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Squamish man's positive legacy lives on in post-secondary scholarship

The Clinton Shard Memorial $5,000 Crohn's and Colitis Canada grant is bestowed annually.

As he did in life, Squamish's Clinton Shard continues to spread positivity now that he is gone.

Shard, 29, passed away peacefully at his childhood home on April 30 this year. 

Crohn's and Colitis Canada has launched an inaugural post-secondary scholarship in memory of Shard, a previous grant recipient. 

The Clinton Shard Memorial $5,000 AbbVie IBD Scholarship Program grant will be bestowed annually. 

Like seeds of flowers travelling by wind, Shard's legacy will spread to a new person each year. 

Clinton was an inaugural AbbVie IBD grant recipient in 2012.

A news release, which announced this and 14 other annual grants, noted Shard's impact on others within the inflammatory bowel disease (IBD) community and outside of it. 

"A giver in every sense of the word, a true lover of nature and the outdoors, and never let his disease define him. But above all else, he was a beacon of positivity and inspiration," reads the release. 

Shard was diagnosed with Crohn's when he was 12. 

"Clinton lived every day with the mindset that an IBD diagnosis should not stop anyone from achieving their goals. Not only has Clinton been an important member of the Canadian Crohn's and colitis community, given back and supported others, but he also celebrated several great achievements, including climbing Mount Kilimanjaro at age 16 and joining an expedition to Everest Base Camp in Nepal, the subsequent year."

His mom, while twirling a bracelet with a beautiful blue and white glass bead made by her son, notes that in typical fashion, Shard was thinking of others just before he died, beginning the process of setting up a grant to help others like himself. 

Shard's family said he would be thrilled knowing a legacy scholarship was named after him and that it would provide someone else in the IBD community with opportunities such as he had. 

The grant's inaugural winner is Hailey Rocha, who is studying at the University of Toronto. 

According to Wendy, the family picked her as the recipient for her interest in child welfare, among other positive attributes. 

Rocha told The Squamish Chief she was honoured to be chosen for several reasons. 

“Everything that [Clinton] represented, reading about him, is what I aspire to and am trying to do in my own life, so it just really resonated with me.” she said, adding she felt alone when she was first diagnosed with colitis and seeing someone like Shard being able to achieve so much, made her feel less isolated and afraid. 

Financially, the scholarship is a big help too, she added.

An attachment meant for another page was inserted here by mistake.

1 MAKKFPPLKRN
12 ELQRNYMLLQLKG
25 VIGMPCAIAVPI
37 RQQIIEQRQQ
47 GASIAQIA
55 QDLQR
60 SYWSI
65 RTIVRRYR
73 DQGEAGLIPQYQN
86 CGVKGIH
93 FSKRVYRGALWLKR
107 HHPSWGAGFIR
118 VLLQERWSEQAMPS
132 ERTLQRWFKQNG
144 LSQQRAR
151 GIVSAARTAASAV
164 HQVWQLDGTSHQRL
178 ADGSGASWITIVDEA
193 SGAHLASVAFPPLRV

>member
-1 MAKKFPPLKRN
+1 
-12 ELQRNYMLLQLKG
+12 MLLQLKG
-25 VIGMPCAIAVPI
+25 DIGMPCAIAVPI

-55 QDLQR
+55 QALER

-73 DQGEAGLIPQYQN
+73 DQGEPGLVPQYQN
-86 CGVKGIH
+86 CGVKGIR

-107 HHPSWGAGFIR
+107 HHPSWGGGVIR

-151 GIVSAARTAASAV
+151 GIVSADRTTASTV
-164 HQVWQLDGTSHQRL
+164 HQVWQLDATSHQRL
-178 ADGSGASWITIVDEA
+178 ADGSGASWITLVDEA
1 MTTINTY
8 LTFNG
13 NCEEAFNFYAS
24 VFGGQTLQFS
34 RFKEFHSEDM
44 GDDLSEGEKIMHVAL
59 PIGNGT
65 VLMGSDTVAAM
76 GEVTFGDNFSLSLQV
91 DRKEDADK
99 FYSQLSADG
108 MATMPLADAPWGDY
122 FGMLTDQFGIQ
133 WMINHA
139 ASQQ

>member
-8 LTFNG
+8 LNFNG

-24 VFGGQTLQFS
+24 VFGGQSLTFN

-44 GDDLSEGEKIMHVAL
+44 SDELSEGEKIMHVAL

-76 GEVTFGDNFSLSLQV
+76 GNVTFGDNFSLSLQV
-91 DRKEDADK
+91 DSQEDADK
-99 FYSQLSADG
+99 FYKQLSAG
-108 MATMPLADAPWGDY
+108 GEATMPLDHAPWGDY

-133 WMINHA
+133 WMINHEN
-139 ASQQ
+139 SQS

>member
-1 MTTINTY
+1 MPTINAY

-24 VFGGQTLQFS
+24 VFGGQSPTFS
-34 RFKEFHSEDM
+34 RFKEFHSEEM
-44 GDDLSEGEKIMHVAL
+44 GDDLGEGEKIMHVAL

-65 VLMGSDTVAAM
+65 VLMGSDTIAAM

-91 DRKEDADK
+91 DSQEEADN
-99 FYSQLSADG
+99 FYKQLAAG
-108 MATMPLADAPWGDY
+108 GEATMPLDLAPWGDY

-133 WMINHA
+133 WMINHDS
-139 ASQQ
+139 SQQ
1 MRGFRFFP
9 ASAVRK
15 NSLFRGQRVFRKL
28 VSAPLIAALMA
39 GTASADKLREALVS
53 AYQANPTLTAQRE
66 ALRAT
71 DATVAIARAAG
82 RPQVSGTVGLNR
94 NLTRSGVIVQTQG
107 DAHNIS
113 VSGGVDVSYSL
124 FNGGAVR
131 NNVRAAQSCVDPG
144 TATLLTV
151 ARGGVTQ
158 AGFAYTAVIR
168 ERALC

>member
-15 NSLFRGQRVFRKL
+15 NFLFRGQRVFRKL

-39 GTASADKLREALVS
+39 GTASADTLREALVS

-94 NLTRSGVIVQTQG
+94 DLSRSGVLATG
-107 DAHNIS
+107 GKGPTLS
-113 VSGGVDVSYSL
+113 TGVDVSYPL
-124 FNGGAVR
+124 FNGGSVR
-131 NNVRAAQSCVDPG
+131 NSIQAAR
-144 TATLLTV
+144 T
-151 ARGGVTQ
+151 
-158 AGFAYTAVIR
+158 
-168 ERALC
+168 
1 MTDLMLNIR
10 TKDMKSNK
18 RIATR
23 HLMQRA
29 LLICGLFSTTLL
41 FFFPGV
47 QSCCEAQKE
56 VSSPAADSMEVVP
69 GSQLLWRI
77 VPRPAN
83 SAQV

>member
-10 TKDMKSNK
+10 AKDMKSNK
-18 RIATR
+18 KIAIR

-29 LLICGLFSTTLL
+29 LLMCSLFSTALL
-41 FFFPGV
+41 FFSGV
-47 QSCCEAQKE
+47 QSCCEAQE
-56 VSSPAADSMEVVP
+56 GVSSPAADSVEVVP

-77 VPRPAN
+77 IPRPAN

One of three daughters to a single mom, money has been tight, she said.

With the scholarship, she will be able to study and not also have to work a couple of jobs to pay for it. 

Her academic goal is to be a child life specialist, which is someone who goes into the hospital to support kids who are there. They help explain the medical jargon around what is happening, keep the child company and bring what the child wants to be more comfortable, such as puzzles or books. 

“I had a child life specialist when I was in the hospital for the first time. That made a really big difference,” she said. “It's really intimidating [in the hospital] so I just want to be that missing piece when kids are in there too.”

Wendy said she would love to meet the recipients to show them the Squamish Shard loved if she had the opportunity. 

Shard’s family hopes folks in Squamish know how much this town and the many who supported Shard and his family meant to him. 

"Clinton was able to be successful because of all the community of Squamish offered from the start of his Crohn's diagnosis," said his mom Wendy in a written statement to The Squamish Chief on behalf of the family, including dad Robert, brother Curtis, partner Jagger Buchner (and dog Wilson). 

"His family was able to support him barrier-free because of all the support his family received from the community," the statement continues. 

Though Shard had a chronic illness, he lived life to the absolute fullest, his family stressed. 

"This would soon spread globally through his work and friendships he made along the way and his drive to make every day count." 

Ultimately, Shard returned to the town he loved.

"Clinton loved to travel and travelled all over the world," his family said. "However, [he] returned to Squamish in his last year of life. He especially loved working in the tourism industry because he could share beautiful places tourists could explore in the corridor. He would see their excitement and awe of the beauty that surrounded us. He wanted to show that even if there were barriers, they could be overcome, and the beauty was there for everyone to explore and see." 

Crohn's affects one in 140 (300,000) Canadians. Canada has one of the highest rates of Crohn's and colitis in the world. 

To learn more about Crohn’s, go to  Crohn's and Colitis Canada’s website.

To learn more about the AbbVie IBD Scholarship Program and the recipients, go to


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